Stanford Medievalist Compresses Old English Epic ‘Beowulf’ Into 100 Tweets

Stanford Medievalist Compresses Old English Epic 'Beowulf' Into 100 Tweets

Is it possible to capture the essence of a book, play, or poem in a tweet? If not one, then a series chronicling the arc of the work?

Stanford medievalist and “text technologies” researcher Elaine Treharne gave it a shot, as the Atlantic reports, compressing ‘Beowulf’ into 100 tweets.

Treharne explains the motivation behind the project:

“As the Christmas break started, I began preparing my course for the Winter Quarter, ‘Beowulf from Then ’til Now,’ which looks at all existing and imagined manifestations of ‘Beowulf,’ from the oral fantasy to the Heaney translation, Zemeckis film and, particularly, R. D. Fulk’s wonderful Dumbarton Oaks edition of the ‘Beowulf’ manuscript. The underlying theoretical question for this course is ‘What is (the) Text?’ What constitutes ‘Beowulf’? What is its core and what do we understand by ‘Beowulf’?”

She turned to Twitter as an exercise in exploring the experience of the epic tract distilled into 140-character chunks.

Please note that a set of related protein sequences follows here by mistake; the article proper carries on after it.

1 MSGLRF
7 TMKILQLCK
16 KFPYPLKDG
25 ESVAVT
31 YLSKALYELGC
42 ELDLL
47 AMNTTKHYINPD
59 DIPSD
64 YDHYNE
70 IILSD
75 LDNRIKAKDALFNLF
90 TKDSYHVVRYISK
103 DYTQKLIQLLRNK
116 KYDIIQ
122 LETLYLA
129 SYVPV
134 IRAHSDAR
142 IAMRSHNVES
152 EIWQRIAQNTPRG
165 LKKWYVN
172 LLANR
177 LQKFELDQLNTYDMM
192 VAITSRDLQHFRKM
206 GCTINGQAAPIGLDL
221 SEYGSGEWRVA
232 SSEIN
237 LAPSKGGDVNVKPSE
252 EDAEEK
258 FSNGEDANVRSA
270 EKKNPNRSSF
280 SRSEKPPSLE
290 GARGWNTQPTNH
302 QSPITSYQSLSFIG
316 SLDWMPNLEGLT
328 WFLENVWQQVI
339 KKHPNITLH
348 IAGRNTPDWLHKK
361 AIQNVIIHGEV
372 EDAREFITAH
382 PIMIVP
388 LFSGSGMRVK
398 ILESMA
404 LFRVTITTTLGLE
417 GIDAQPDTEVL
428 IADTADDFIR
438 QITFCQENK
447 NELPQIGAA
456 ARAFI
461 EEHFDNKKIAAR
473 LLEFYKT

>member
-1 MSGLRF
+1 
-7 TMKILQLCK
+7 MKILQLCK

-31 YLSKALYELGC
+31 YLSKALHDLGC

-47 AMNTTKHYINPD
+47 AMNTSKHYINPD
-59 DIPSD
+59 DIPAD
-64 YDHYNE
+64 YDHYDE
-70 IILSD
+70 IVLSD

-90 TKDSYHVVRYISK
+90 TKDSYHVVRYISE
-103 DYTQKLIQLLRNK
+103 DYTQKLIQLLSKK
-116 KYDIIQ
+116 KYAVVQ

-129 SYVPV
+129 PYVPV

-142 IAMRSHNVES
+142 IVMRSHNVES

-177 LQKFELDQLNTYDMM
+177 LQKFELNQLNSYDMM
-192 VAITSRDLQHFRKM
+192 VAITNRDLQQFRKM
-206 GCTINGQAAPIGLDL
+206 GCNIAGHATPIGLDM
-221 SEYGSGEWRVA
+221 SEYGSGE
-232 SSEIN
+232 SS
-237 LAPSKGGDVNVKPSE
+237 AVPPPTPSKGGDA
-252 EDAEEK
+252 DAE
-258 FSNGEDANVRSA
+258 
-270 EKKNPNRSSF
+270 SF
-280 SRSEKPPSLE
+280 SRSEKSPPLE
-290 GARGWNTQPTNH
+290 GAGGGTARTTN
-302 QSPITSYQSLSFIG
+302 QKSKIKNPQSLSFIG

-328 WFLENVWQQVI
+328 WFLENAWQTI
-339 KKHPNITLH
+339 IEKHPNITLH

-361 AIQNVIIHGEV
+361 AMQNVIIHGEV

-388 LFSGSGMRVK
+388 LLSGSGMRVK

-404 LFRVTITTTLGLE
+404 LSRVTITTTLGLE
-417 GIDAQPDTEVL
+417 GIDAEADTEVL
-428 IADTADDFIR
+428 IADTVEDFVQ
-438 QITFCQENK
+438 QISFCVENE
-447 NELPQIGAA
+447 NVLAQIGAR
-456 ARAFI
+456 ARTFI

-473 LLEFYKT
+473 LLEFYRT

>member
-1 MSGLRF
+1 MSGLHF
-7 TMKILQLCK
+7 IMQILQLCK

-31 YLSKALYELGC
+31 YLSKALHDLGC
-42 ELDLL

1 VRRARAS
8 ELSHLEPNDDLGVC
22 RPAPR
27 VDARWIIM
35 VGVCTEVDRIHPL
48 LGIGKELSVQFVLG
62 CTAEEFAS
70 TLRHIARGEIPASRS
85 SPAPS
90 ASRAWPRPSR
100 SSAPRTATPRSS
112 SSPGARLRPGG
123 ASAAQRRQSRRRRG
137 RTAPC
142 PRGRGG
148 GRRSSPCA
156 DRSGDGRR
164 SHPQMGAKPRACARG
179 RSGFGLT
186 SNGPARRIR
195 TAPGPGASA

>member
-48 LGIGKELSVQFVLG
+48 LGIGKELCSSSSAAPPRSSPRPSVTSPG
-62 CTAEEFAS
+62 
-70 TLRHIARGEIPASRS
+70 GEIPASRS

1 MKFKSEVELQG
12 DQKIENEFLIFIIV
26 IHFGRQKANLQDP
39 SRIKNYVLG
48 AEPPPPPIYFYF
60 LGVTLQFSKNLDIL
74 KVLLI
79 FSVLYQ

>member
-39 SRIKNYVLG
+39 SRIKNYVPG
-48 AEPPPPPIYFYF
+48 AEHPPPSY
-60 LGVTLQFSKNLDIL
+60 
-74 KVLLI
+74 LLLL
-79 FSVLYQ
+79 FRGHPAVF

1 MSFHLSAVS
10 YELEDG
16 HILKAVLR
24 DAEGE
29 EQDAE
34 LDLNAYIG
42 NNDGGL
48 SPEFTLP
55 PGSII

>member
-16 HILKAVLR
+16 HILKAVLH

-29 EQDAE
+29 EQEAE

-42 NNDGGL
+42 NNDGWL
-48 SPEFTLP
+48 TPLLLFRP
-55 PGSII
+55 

Here’s now her noble quest begins and ends:

1. Hey, you know those awesome Danish kings of old? Scyld was the best, though he came from nothing. And his son, Beow, did him proud. #Beow100

2. Scyld shuffled off, but not before ring-giving. Out on the sea in a gold-laden vessel, he bore love & praise, hope for hereafter #Beow100

99. The finest funeral fire lit, smoke rose skyward. Flames created bone-ashes. Hearts broke. A woman wept. She knew what was coming. #Beow100

100. On a headland, a huge barrow was built, filled with useless gold. They mourned their worldly lord—hero, giver, kindest of all men. #Beow100

Who said tweets can’t be poetry?

Read the whole shebang by scrolling through the hashtag #beow100 or heading to Treharne’s site, where she’s archived her work.

(Source: Atlantic. Beowulf manuscript image via Paddle Trips.)